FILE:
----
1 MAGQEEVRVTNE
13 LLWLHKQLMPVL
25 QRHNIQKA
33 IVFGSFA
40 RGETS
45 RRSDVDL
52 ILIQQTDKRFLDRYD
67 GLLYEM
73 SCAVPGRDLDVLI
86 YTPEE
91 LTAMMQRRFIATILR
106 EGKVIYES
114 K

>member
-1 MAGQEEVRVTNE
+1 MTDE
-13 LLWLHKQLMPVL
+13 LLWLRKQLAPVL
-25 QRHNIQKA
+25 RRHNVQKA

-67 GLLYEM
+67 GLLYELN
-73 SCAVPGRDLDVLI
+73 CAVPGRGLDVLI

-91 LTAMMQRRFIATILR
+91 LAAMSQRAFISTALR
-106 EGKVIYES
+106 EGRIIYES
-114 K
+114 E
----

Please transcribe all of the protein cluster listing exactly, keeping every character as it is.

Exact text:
1 MAGQEEVRVTNE
13 LLWLHKQLMPVL
25 QRHNIQKA
33 IVFGSFA
40 RGETS
45 RRSDVDL
52 ILIQQTDKRFLDRYD
67 GLLYEM
73 SCAVPGRDLDVLI
86 YTPEE
91 LTAMMQRRFIATILR
106 EGKVIYES
114 K

>member
-1 MAGQEEVRVTNE
+1 MTDE
-13 LLWLHKQLMPVL
+13 LLWLRKQLAPVL
-25 QRHNIQKA
+25 RRHNVQKA

-67 GLLYEM
+67 GLLYELN
-73 SCAVPGRDLDVLI
+73 CAVPGRGLDVLI

-91 LTAMMQRRFIATILR
+91 LAAMSQRAFISTALR
-106 EGKVIYES
+106 EGRIIYES
-114 K
+114 E